I have a dictionary of database names. I take a name from the dictionary

database_name = database_dict[i]

lets say the value for database_name is 'foo'

Using Psycopg2 I am executing a statement:

cur.execute("INSERT INTO %s VALUES(...);", database_name)

I get A syntax error at foo, because it should be "INSERT INTO foo VALUES" not "INSERT INTO 'foo' VALUES"

Any advice how to pass in a string value for the name of the table and removing the single quotes? Should I place an escape character inside my database dictionary values?

EDIT: Something closer is here: How do I remove single quotes from a table in postgresql?

but I could not get it to work using REMOVE. It gave a syntax error at the single quote inside the remove statement.

  • 1
    Identifiers (such as table and column names) use double quotes in standard SQL (and PostgreSQL) so you need to use an identifier-specific quoting method. AFAIK this means quote_ident and string concatenation but I don't know enough Python or Psycopg2 to be sure of the best/right way. May 9, 2017 at 19:02
  • Is the value in database_dict[i] 'foo' or foo? Where are the quotes coming from?
    – Schwern
    May 9, 2017 at 22:57

4 Answers 4

from psycopg2.extensions import AsIs
cur.execute("INSERT INTO %s VALUES(...);", AsIs(database_name))


BTW that is not a database name, it is a table name.

  • I believe AsIs(quote_ident(database_name)) would be the complete answer to avoid the possibility of a SQL injection attack.
    – Schwern
    May 9, 2017 at 23:01
  • Using AsIs() is the correct answer, and should be accepted.
    – cacois
    Aug 13, 2021 at 14:35

The structural components of an SQL query such as table and field names cannot be parameterized as you attempt in second argument of cursor.execute(query, params). Only numeric/literal data values can be parameterized.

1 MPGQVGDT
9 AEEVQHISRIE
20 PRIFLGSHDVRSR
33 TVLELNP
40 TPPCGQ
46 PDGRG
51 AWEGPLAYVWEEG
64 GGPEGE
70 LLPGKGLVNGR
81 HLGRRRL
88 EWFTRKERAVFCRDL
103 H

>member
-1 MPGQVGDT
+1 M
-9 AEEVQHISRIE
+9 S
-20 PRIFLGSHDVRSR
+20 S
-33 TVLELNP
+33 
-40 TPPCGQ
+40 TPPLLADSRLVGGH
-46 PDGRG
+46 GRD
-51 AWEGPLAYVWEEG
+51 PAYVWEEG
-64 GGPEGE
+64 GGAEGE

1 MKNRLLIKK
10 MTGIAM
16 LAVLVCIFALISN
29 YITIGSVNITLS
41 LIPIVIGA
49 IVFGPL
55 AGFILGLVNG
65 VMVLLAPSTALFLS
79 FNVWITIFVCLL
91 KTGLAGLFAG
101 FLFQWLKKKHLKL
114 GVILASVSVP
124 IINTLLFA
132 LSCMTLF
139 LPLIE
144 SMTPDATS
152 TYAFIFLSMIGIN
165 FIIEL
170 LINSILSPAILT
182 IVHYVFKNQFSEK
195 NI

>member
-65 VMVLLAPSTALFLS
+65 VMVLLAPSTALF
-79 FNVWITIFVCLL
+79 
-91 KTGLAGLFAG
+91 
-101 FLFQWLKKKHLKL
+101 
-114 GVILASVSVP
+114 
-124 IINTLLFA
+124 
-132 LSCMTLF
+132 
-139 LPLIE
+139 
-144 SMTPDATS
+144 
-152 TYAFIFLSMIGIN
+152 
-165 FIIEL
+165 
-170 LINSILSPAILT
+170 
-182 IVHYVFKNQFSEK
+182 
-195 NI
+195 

Consider interpolating the database_name variable into the SQL query string but do so safely with psycopg2's sqlIdentifier() with str.format:

from psycopg2 import sql

cur.execute(sql.SQL('INSERT INTO {} VALUES(...)').format(sql.Identifier(database_name)))

Valid parameterizaiton in your case would be to bind the data values passed in the VALUES(...) in append query such as VALUES(%s, %s, %s). Alternatively in other queries:

"SELECT %s AS NewColumn..."

"...WHERE fieldname = %s OR otherfield IN (%s, %s, %s)"

"...HAVING Max(NumColumn) >= %s"
  • Direct interpolation without escaping the database_name invites a SQL injection attack.
    – Schwern
    May 9, 2017 at 22:44
  • By using .format, I was able to overcome this limitation. Thank you @Parfait May 9, 2017 at 22:55
  • There is no risk of SQL injection because there are no fields to fill out in my application. May 9, 2017 at 22:56
  • @SteveScott The unquoted, unescaped database_name itself is the risk. It should be run through quote_ident if you're going to build a SQL query with string methods like .format.
    – Schwern
    May 9, 2017 at 22:58
  • 1
    Indeed, thanks to @Schwern pyscopg2 has the sql.Identifier() method to separate the string and variable parts of query for safe interpolation for identifiers. See edit.
    – Parfait
    May 9, 2017 at 23:44

Note: I haven't use psycopg2, this is based on what I know from similar database libraries.

A table name is an identifier and they get quoted and escaped differently than values. I believe you should use psycopg2.extensions.quote_ident(str, scope) to quote and escape it. I believe it uses the PostgreSQL function PQescapeIdentifier().

PQescapeIdentifier escapes a string for use as an SQL identifier, such as a table, column, or function name. This is useful when a user-supplied identifier might contain special characters that would otherwise not be interpreted as part of the identifier by the SQL parser, or when the identifier might contain upper case characters whose case should be preserved.

Then it will be quoted and escaped and can be safely added to the SQL string using normal string operations without risking a SQL injection attack, or using AsIs(quote_ident(database_name)) as a value to .execute.


If fact, database_name is "'foo'".

To drop the single quote:

database_name = database_name.replace("'", "")
  • That is not correct. My value is a string. I cannot insert a string into the SQL statement without the single quotes. Your suggestion did not work. May 9, 2017 at 18:56
  • Right, %s wraps it in single quotes, but I cannot have quotes in the SQL statement. May 9, 2017 at 19:13

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